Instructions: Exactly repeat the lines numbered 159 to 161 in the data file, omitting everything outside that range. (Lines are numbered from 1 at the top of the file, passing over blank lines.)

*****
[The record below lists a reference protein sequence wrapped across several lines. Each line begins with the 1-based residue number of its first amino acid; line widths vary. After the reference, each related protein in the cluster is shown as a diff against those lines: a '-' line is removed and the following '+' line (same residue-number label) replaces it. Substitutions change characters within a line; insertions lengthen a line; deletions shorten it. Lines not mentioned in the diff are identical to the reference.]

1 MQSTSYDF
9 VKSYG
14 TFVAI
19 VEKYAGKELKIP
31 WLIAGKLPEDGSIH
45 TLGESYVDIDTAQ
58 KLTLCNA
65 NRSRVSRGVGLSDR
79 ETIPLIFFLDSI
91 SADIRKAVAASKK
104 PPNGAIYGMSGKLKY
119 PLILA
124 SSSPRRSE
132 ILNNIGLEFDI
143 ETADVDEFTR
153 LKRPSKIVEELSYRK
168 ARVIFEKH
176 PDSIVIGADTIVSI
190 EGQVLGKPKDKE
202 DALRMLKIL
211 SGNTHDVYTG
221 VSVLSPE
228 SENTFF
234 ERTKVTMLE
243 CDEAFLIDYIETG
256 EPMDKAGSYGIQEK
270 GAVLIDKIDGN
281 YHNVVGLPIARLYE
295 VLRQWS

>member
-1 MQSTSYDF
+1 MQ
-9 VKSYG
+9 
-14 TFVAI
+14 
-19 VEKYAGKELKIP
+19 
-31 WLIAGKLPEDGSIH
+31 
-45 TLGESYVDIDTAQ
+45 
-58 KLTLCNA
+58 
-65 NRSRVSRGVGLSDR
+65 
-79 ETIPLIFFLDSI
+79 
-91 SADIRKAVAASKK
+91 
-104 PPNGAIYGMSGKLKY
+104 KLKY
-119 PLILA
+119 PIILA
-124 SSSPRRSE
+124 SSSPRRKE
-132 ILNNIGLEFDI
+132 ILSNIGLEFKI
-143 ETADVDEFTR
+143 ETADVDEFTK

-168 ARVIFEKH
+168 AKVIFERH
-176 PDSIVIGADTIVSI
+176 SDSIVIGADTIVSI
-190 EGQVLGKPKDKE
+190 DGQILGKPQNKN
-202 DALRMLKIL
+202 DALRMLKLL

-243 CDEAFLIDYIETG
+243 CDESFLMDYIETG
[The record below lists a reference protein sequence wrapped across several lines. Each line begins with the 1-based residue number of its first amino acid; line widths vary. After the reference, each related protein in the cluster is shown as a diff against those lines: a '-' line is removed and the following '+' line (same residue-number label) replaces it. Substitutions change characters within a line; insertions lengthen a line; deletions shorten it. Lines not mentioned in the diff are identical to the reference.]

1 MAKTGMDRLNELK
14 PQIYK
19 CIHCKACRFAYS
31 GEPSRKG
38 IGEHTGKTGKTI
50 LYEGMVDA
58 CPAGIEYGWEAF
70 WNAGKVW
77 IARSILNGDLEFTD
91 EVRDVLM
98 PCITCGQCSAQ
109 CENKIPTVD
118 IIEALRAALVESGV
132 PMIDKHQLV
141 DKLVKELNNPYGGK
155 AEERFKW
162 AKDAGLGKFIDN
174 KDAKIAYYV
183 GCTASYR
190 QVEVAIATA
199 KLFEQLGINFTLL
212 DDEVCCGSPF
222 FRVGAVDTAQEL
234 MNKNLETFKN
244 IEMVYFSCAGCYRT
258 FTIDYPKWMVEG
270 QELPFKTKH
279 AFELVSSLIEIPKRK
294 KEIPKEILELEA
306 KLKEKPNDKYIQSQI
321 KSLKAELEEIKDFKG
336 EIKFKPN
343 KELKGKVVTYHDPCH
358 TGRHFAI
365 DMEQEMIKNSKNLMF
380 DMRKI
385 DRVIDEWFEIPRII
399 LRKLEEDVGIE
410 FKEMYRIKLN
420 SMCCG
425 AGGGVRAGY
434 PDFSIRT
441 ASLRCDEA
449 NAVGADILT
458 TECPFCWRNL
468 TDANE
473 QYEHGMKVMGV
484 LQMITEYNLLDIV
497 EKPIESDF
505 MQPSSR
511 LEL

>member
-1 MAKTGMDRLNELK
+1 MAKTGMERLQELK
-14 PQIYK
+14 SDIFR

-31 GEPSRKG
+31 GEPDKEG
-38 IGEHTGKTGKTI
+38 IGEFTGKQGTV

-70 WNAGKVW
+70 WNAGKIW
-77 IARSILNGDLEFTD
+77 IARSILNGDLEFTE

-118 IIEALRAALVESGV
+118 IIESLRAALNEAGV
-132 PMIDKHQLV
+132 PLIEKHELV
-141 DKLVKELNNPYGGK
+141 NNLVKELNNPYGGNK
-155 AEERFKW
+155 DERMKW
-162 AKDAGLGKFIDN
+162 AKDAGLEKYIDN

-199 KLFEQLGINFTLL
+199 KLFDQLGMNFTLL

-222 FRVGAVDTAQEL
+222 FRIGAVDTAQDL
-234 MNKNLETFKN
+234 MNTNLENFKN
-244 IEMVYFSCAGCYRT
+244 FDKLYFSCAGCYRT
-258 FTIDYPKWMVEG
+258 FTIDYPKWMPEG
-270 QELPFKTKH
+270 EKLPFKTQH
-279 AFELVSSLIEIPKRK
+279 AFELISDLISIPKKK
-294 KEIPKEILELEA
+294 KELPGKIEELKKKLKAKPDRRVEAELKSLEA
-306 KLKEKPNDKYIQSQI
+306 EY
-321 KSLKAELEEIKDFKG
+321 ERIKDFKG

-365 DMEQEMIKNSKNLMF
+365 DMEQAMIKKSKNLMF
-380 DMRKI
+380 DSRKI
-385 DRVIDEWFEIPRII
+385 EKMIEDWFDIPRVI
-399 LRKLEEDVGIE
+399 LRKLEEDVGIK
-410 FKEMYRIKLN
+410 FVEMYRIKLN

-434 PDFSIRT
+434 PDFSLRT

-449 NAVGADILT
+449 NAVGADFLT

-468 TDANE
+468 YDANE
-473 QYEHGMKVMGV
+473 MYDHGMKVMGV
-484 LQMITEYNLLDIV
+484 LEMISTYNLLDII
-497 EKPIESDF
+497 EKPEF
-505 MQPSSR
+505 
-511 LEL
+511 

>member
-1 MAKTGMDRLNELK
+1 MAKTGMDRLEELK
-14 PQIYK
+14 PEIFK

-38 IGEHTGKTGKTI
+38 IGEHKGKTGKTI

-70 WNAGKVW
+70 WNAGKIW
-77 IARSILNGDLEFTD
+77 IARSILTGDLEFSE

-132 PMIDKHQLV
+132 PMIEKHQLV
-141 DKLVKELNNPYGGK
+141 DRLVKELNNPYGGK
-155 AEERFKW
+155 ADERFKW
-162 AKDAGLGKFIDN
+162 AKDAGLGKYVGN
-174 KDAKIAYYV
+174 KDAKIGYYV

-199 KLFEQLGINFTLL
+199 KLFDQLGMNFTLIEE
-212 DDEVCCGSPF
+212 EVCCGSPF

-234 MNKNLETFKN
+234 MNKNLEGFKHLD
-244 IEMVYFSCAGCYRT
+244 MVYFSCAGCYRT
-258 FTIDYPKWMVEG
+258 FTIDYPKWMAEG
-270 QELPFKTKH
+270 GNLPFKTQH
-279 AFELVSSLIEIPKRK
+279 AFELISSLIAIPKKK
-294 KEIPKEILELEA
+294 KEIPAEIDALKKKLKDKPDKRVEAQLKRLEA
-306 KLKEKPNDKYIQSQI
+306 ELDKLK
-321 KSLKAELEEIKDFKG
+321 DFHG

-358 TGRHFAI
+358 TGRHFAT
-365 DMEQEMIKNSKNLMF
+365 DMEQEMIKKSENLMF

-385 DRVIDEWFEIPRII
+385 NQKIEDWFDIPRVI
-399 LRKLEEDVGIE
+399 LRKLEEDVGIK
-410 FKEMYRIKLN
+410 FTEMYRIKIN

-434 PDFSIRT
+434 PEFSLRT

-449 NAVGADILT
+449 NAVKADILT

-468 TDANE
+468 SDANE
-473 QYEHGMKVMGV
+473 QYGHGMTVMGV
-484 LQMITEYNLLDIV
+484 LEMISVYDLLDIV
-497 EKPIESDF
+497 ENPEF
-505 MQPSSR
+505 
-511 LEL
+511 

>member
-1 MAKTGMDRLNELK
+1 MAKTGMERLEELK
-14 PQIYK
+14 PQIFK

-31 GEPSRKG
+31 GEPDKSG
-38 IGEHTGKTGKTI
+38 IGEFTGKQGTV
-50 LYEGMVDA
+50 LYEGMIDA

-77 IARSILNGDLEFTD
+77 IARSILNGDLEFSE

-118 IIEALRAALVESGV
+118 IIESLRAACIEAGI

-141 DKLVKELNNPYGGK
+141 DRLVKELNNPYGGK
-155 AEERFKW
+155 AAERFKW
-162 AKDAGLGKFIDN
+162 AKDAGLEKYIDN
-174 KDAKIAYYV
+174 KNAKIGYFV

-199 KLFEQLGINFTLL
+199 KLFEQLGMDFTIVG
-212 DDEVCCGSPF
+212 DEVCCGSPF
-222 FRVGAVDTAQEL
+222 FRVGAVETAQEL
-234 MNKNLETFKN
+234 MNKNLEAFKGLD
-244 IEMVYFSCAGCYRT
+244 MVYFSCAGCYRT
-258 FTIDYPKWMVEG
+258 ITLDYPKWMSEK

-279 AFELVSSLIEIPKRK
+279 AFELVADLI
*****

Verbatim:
-279 AFELVSSLIEIPKRK
+279 AFELISDLISIPKKK
-294 KEIPKEILELEA